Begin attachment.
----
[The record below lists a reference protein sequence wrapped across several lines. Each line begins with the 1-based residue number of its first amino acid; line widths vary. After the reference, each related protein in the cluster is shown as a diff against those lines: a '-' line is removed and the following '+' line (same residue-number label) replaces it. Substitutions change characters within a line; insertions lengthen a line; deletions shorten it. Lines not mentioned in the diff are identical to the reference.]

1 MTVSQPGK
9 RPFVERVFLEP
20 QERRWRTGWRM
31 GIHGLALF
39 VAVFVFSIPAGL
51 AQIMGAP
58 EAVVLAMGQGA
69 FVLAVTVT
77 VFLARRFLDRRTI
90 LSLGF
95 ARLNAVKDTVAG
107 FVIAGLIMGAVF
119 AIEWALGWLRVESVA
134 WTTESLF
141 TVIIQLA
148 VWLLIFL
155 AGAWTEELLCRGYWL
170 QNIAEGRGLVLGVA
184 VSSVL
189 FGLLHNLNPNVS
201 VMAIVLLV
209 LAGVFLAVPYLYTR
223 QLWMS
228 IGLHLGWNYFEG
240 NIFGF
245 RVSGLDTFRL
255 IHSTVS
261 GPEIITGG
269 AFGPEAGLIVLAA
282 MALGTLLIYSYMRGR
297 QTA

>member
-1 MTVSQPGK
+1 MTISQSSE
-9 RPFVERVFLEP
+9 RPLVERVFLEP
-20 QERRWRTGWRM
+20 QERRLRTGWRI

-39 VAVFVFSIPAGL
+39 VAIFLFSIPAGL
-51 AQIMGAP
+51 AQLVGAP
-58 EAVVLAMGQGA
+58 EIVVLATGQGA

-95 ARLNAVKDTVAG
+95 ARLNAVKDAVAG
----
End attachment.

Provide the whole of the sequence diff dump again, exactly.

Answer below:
[The record below lists a reference protein sequence wrapped across several lines. Each line begins with the 1-based residue number of its first amino acid; line widths vary. After the reference, each related protein in the cluster is shown as a diff against those lines: a '-' line is removed and the following '+' line (same residue-number label) replaces it. Substitutions change characters within a line; insertions lengthen a line; deletions shorten it. Lines not mentioned in the diff are identical to the reference.]

1 MTVSQPGK
9 RPFVERVFLEP
20 QERRWRTGWRM
31 GIHGLALF
39 VAVFVFSIPAGL
51 AQIMGAP
58 EAVVLAMGQGA
69 FVLAVTVT
77 VFLARRFLDRRTI
90 LSLGF
95 ARLNAVKDTVAG
107 FVIAGLIMGAVF
119 AIEWALGWLRVESVA
134 WTTESLF
141 TVIIQLA
148 VWLLIFL
155 AGAWTEELLCRGYWL
170 QNIAEGRGLVLGVA
184 VSSVL
189 FGLLHNLNPNVS
201 VMAIVLLV
209 LAGVFLAVPYLYTR
223 QLWMS
228 IGLHLGWNYFEG
240 NIFGF
245 RVSGLDTFRL
255 IHSTVS
261 GPEIITGG
269 AFGPEAGLIVLAA
282 MALGTLLIYSYMRGR
297 QTA

>member
-1 MTVSQPGK
+1 MTISQSSE
-9 RPFVERVFLEP
+9 RPLVERVFLEP
-20 QERRWRTGWRM
+20 QERRLRTGWRI

-39 VAVFVFSIPAGL
+39 VAIFLFSIPAGL
-51 AQIMGAP
+51 AQLVGAP
-58 EAVVLAMGQGA
+58 EIVVLATGQGA

-95 ARLNAVKDTVAG
+95 ARLNAVKDAVAG